Chuckwalla Facts

Scientific Name: Sauromalus sp.

Chuckwalla (Sauromalus ater)
This common chuckwalla (Saurmalus ater) is basking in the sun.

Jack Goldfarb / Getty Images

The chuckwalla is a large, desert-dwelling lizard in the iguana family, Iguanidae. All of the chuckwalla species are in the genus Sauromalus, which roughly translates from Greek to mean "flat lizard." The common name "chuckwalla" comes from the Shoshone word tcaxxwal or Cahuilla word čaxwal, which Spanish explorers transcribed as chacahuala.

Fast Facts: Chuckwalla

  • Scientific Name: Sauromalus sp.
  • Common Name: Chuckwalla
  • Basic Animal Group: Reptile
  • Size: Up to 30 inches
  • Weight: Up to 3 pounds
  • Lifespan: 25 years
  • Diet: Herbivore
  • Habitat: North American deserts
  • Population: Thousands
  • Conservation Status: Least Concern to Endangered

Species

Six chuckwalla species are recognized:

  • Common chuckwalla (Sauromalus ater): Found in both the United States and Mexico
  • Peninsular chuckwalla (S. australis): Inhabits Baja California
  • Angel Island chuckwalla (S. hispidus): Also known as the spiny chuckwalla, found on Isla Ángel de la Guarda and several smaller islands in the Gulf of California
  • Santa Catalina chuckwalla (S. klauberi): Also known as the spotted chuckwalla, found on the Baja California peninsula and several islands in the Gulf of California
  • San Esteban chuckwalla (S. varius): Also known as the piebald or pinto chuckwalla, only found on San Esteban Island in the Gulf of California
  • Monserrat chuckwalla (S. slevini): Also known as Slevin's chuckwalla, found on three islands in the Sea of Cortés
Angel Island chuckwalla
Angel Island chuckwalla. reptiles4all / Getty Images

Description

Chuckwallas are wide-bodied, flattened iguanas with thick tails that taper to blunt tips. They are sexually dimorphic. Males are larger than females and have black heads and limbs with gray, yellow, orange, or pink bodies. Females and juveniles are colored in alternative gray and yellow bands or red or yellow spots. Males also possess femoral pores inside their legs that secrete fluid used to mark territory.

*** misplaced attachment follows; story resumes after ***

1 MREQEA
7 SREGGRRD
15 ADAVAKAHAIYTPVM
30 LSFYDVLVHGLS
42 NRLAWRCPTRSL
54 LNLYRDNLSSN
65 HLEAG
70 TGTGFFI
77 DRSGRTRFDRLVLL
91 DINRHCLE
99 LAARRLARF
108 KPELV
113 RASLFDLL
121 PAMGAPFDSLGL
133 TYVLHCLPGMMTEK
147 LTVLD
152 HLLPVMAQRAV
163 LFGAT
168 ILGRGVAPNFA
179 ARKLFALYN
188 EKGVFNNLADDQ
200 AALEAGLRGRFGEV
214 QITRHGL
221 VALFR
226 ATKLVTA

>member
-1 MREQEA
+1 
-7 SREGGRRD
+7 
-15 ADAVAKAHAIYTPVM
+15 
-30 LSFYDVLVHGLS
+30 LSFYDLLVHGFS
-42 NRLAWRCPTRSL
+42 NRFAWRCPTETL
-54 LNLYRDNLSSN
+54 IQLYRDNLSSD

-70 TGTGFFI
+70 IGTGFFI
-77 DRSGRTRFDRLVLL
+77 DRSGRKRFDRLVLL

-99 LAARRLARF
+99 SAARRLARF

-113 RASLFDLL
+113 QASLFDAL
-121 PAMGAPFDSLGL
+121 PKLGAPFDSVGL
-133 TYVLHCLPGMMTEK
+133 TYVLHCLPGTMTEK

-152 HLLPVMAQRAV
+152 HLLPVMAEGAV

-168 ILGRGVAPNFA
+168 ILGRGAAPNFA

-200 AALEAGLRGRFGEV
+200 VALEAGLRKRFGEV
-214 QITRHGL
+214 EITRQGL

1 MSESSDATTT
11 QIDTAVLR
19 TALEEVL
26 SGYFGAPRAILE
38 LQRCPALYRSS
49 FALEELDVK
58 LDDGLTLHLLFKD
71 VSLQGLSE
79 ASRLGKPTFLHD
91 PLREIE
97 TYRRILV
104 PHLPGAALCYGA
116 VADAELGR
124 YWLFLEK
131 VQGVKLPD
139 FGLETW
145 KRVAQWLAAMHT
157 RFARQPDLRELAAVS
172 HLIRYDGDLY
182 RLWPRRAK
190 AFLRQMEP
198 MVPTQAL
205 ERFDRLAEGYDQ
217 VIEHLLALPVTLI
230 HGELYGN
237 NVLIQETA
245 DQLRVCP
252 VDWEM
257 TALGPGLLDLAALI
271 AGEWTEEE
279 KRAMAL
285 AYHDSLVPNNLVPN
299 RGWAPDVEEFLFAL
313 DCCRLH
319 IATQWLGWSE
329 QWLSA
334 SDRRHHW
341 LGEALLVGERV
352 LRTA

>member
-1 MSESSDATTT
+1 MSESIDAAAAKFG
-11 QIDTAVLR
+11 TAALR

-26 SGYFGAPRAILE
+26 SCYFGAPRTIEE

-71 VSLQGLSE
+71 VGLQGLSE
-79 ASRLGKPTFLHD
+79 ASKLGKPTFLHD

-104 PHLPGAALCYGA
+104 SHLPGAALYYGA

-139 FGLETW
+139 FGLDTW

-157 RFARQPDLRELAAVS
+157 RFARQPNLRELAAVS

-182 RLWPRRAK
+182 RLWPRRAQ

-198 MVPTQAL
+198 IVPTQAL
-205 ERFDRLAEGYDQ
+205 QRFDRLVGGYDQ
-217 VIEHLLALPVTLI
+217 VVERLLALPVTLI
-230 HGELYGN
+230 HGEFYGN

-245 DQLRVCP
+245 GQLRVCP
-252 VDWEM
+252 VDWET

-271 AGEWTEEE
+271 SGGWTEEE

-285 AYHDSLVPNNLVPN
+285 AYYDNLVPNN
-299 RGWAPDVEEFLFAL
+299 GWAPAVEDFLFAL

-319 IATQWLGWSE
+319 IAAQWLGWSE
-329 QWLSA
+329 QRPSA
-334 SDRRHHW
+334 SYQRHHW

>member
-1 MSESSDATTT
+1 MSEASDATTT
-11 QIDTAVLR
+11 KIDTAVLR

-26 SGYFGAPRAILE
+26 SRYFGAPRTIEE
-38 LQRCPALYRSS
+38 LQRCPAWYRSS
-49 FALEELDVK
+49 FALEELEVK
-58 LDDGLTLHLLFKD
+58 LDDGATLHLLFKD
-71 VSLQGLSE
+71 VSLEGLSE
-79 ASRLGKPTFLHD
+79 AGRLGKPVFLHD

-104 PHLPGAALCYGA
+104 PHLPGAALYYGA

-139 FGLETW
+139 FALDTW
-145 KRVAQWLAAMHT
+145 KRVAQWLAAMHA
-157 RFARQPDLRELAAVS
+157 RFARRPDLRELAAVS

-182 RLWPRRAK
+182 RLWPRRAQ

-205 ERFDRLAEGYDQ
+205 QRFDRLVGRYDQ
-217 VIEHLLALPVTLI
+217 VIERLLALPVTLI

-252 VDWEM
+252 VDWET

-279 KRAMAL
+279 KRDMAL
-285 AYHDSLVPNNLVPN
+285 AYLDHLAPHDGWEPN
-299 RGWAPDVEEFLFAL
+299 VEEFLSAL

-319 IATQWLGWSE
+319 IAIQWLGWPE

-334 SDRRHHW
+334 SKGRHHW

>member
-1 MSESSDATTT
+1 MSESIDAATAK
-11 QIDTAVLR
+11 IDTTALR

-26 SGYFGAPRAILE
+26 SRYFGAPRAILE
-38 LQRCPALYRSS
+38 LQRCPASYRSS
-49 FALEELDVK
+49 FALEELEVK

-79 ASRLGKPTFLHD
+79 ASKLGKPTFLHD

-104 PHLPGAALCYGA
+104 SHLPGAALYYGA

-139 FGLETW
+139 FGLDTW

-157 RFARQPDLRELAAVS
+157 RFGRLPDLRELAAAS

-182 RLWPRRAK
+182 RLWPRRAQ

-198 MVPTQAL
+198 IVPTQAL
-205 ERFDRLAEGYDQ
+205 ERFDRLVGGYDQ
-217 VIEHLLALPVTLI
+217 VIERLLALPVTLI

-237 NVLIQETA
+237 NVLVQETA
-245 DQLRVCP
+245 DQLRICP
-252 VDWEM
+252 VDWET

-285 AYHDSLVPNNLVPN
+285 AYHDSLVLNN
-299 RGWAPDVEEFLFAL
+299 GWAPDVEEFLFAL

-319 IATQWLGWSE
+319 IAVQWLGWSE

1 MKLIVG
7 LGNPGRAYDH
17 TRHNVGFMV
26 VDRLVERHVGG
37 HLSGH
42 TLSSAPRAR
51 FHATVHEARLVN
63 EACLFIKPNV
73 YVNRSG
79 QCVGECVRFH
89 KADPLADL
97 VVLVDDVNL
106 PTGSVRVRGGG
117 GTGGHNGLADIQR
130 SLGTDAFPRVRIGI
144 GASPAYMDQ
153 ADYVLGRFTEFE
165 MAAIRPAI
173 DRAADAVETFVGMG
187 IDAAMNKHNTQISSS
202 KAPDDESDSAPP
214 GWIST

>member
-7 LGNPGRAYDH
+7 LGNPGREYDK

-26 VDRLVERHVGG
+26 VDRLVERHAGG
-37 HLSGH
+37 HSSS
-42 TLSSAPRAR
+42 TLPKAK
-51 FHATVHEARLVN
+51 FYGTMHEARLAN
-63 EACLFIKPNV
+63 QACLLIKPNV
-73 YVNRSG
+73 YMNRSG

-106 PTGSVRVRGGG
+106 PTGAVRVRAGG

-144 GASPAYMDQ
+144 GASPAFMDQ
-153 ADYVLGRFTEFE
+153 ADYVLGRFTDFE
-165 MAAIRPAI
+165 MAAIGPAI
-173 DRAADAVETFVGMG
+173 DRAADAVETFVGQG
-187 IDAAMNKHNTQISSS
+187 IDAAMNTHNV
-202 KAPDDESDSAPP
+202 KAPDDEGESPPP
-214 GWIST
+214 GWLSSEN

Common chuckwallas reach a length up to 20 inches and a weight up to 2 pounds. Island species grow larger and may reach lengths up to 30 inches and weights up to 3 pounds.

Habitat and Distribution

Chuckwallas live in rocky North American deserts. They are widely distributed in the Mojave and Sonoran deserts. The common chuckwalla occurs from southern California, Nevada, Utah, and Arizona, to Baja California and northwestern Mexico. The peninsular chuckwalla lives in the southern portion of Baja California, while the other species only live on islands off the Baja peninsula. Chuckwallas live from sea level up to 4.500 feet of elevation.

Map of common chuckwalla range.
Approximate map of common chuckwalla range. Other species inhabit islands off Baja California. Totodu74 / Creative Commons Attribution-Share Alike 2.5

Diet

Chuckwallas are primarily herbivores. They feed on flowers, fruit, and leaves. The lizards primarily eat creosote bushes and cholla cacti, but they also feed on other yellow flowers. Sometimes they supplement their diet with insects.